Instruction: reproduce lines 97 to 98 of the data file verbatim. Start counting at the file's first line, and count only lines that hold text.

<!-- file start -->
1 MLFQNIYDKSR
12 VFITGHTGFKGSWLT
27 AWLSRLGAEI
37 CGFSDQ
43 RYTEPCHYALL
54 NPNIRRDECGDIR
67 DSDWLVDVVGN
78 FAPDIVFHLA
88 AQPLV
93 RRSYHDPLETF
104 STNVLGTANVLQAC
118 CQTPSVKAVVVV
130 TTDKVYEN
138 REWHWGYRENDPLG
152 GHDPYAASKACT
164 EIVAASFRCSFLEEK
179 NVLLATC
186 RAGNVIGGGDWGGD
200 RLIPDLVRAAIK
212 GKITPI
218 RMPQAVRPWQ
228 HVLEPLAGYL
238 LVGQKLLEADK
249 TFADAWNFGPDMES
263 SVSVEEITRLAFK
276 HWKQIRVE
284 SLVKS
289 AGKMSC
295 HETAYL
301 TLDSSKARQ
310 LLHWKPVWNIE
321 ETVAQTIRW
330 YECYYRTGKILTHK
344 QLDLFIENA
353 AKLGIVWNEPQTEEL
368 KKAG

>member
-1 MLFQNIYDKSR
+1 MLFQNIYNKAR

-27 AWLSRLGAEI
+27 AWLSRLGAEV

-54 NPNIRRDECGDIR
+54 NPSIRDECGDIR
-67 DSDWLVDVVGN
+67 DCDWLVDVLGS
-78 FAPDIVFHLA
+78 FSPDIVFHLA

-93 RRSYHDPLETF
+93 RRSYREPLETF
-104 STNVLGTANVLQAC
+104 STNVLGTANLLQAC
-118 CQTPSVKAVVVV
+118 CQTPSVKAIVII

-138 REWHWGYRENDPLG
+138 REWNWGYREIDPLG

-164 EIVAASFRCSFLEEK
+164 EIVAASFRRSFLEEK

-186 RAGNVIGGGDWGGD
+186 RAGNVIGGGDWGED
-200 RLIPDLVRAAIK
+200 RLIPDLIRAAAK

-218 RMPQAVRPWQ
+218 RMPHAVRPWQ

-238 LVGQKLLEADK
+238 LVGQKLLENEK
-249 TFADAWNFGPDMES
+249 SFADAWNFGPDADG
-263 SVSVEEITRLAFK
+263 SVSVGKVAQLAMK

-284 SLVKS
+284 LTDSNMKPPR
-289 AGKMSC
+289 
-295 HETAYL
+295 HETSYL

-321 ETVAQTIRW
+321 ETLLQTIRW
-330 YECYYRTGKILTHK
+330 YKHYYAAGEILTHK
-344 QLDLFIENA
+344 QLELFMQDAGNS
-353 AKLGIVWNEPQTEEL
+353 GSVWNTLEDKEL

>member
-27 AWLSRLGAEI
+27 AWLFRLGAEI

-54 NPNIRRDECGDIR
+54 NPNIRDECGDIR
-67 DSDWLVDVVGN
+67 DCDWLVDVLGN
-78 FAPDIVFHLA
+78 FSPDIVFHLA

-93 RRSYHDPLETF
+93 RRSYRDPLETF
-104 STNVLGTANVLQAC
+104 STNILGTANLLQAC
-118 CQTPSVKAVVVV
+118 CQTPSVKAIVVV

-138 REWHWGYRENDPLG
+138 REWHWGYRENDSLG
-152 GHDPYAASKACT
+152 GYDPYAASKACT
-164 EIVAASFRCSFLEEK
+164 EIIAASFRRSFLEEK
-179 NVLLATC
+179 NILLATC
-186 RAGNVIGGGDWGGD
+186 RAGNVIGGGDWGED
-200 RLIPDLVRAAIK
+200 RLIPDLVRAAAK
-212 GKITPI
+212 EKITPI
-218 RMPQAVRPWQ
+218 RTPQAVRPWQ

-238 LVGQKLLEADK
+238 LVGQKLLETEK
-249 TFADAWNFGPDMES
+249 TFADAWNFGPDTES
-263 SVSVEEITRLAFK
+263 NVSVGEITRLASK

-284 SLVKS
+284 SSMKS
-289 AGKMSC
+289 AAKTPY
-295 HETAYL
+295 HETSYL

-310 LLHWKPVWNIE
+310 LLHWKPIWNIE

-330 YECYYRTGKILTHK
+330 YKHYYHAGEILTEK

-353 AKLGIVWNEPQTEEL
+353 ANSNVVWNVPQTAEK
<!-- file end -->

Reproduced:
-118 CQTPSVKAVVVV
+118 CQTPSVKAIVVV